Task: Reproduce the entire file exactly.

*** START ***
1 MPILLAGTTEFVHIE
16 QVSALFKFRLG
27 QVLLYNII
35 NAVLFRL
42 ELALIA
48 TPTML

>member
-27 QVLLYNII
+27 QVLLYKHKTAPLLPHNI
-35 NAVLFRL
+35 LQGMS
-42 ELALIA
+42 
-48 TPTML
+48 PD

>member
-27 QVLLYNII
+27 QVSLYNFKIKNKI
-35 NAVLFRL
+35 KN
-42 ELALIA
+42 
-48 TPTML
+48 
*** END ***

1 MPILLAGTTEFVHIE
16 QVSALFKFRLG
27 QVLLYNII
35 NAVLFRL
42 ELALIA
48 TPTML

>member
-27 QVLLYNII
+27 QVLLYKHKTAPLLPHNI
-35 NAVLFRL
+35 LQGMS
-42 ELALIA
+42 
-48 TPTML
+48 PD

>member
-27 QVLLYNII
+27 QVSLYNFKIKNKI
-35 NAVLFRL
+35 KN
-42 ELALIA
+42 
-48 TPTML
+48 